There are several factors that influence childhood vaccine uptake. Pediatric clinicians play a particularly influential role in parent vaccine decision-making. It is critical therefore that pediatric clinicians have a “communication toolbox”––a set of effective, evidence-based communication strategies to facilitate uptake of childhood vaccines––that they can use in conversations with parents about vaccines. In this article, recent advances in our understanding of what constitutes effective clinician vaccine communication with parents are discussed.
Training Residents and Medical Students to Overcome Parents’ Vaccine Hesitancy 321
Amisha Malhotra and Patricia Whitley-Williams
Strong provider recommendations increase vaccine confidence. Medical students and pediatric residents, as future physicians, will play an important role in the messaging about vaccines to their parents and patients. The importance of inclusion of vaccine education and communication skills in the medical school curriculum and residency training programs must be recognized to ensure provider confidence in discussions with vaccine-hesitant parents and patients.
Social Media and Vaccine Hesitancy: Help Us Move the Needle 329
Todd Wolynn, Chad Hermann, and Beth L. Hoffman
With more than 75% of parents and pediatric caregivers getting their health-related information online, reaching families on social media is a powerful way to leverage the trust built in the examination room to address vaccine hesitancy. This article first reviews the ways the antivaccine movement has leveraged social media to expand its considerable influence, and why social media companies have failed to reduce antivaccine misinformation and disinformation. Next, it reviews the barriers to adoption of social media-based communication by pediatric health-care providers and concludes with action-oriented items to increase the adoption of this powerful tool.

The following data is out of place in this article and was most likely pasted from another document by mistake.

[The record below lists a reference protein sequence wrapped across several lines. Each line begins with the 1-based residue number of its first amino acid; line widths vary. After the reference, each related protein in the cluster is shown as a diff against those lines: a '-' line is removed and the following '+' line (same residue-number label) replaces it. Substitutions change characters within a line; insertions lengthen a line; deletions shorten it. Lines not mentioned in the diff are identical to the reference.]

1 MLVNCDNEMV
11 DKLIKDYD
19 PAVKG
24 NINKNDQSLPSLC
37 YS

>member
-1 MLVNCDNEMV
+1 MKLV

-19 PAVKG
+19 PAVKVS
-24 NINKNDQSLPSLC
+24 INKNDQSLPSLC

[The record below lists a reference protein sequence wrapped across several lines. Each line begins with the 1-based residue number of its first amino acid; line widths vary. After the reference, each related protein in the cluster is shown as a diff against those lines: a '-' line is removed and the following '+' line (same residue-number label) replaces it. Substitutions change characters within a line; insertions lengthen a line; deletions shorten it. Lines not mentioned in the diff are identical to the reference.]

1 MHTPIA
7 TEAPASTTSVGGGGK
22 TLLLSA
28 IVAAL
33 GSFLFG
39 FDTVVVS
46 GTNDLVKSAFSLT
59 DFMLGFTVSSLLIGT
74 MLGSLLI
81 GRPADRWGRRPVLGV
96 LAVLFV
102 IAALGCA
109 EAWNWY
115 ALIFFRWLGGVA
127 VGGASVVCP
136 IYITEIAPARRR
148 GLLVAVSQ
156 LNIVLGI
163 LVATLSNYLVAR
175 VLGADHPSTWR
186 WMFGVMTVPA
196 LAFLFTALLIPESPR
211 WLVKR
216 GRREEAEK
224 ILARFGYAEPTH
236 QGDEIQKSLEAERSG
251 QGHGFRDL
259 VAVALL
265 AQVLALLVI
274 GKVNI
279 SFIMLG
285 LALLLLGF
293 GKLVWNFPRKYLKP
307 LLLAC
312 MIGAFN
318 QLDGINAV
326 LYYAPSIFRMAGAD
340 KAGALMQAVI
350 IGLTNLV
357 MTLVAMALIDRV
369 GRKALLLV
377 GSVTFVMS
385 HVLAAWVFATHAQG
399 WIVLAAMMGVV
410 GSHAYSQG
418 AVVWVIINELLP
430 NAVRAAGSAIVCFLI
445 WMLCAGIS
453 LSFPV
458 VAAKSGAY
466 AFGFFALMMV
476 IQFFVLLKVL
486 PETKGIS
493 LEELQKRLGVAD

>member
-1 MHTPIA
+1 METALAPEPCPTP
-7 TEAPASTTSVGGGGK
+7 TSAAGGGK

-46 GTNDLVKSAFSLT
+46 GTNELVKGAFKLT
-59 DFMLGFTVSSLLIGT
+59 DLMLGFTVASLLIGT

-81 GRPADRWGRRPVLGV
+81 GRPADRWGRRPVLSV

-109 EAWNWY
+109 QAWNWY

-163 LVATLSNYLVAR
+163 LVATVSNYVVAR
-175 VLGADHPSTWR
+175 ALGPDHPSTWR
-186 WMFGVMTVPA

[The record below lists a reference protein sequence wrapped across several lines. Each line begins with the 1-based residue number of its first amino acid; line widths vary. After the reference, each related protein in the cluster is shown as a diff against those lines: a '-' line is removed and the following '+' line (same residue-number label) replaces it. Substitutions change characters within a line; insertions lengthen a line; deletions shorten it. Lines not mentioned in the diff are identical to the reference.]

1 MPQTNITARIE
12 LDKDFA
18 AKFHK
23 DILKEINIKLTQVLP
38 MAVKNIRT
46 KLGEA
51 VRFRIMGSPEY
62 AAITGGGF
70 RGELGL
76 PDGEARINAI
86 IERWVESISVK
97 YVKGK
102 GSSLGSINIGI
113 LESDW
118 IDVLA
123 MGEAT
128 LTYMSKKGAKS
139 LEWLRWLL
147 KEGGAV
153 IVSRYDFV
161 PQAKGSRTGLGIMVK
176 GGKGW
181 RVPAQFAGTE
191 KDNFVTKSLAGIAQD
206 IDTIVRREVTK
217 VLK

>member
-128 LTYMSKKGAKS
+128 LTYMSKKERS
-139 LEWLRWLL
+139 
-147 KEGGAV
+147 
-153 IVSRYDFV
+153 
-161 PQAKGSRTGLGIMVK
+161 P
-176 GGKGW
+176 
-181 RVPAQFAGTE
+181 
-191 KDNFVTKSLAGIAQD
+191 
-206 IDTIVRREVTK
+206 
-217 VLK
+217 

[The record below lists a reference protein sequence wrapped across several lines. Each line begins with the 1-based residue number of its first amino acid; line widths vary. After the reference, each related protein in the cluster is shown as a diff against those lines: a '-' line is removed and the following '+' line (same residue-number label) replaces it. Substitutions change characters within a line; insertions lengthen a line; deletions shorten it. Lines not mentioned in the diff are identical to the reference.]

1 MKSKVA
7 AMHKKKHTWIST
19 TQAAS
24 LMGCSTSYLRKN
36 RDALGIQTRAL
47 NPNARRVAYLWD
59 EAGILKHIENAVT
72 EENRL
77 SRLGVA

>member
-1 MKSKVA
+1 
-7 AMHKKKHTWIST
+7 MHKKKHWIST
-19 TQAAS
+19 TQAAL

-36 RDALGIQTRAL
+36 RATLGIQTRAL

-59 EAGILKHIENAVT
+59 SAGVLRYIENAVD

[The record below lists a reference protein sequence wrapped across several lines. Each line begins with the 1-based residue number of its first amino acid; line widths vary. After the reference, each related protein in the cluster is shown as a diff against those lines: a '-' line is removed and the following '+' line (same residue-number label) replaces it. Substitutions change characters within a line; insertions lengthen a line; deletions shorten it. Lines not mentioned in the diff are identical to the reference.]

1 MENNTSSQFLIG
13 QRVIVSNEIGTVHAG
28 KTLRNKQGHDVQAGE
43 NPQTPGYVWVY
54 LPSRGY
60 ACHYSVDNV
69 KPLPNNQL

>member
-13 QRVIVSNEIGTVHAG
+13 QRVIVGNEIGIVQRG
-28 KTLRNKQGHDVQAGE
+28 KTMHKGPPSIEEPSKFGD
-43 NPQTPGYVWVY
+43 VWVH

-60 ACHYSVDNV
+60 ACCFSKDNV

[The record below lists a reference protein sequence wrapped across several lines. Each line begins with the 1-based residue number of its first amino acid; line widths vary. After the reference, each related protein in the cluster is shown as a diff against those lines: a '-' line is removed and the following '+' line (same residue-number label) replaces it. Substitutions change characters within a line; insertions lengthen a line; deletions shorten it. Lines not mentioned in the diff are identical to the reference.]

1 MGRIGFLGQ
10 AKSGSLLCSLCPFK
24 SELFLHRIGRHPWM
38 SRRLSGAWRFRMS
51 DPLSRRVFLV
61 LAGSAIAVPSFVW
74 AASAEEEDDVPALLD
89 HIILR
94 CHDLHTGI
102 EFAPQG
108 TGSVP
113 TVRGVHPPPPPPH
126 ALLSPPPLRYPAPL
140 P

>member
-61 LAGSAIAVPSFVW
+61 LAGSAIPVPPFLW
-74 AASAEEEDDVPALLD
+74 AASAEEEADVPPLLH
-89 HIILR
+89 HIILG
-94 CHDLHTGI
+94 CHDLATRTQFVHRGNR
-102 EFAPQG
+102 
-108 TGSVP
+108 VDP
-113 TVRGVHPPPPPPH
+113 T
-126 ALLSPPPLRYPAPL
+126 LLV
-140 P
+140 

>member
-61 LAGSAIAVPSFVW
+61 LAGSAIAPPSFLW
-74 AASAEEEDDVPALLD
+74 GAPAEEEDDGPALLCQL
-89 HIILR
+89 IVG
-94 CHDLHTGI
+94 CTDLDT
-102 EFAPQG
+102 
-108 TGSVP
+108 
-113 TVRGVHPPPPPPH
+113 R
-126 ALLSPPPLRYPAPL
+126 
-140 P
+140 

Optimizing Your Pediatric Office for Vaccine Confidence 343
Patricia Stinchfield, Joseph Kurland, and Pamela Gigi Chawla
Parents trust their pediatric clinicians for up-to-date information about vaccines. To reduce vaccine hesitancy, clinics must promote confidence by building trust, communicating clearly, using patient safety and infection control principles to reduce errors, and reducing missed opportunities by having a vaccination infrastructure that makes every visit a vaccine visit. Education and communication must be consistent among all staff and culturally competent to optimize vaccine confidence. Parents have a role in seeking reliable resources, raising concerns, and seeking trusted, evidence-based experts for vaccination conversations. Safe, effective vaccines are vital; however, vaccination, a complex operational process, prevents disease and saves lives.
Overcoming Vaccine Hesitancy Using Community-Based Efforts 359
Lori E. Crosby, Francis J. Real, Jodi Cunnigham, and Monica Mitchell
Vaccine acceptance by parents and caregivers remains a public health challenge that can potentially be addressed via community-based strategies. Such strategies might augment current vaccine hesitancy interventions occurring within medical homes. This article reviews the key challenges and advantages of evidence-based community strategies for overcoming parent/caregiver vaccine hesitancy, specifically (1) community-participatory vaccine hesitancy measurement, (2) communication approaches, (3) reinforcement techniques (eg, incentives, mandates), and (4) community-engaged partnerships (eg, vaccine champion training, vaccination in community settings). This article also discusses important considerations when vaccinating children and adolescents in non-primary care settings (school-based health centers, pharmacies, community events).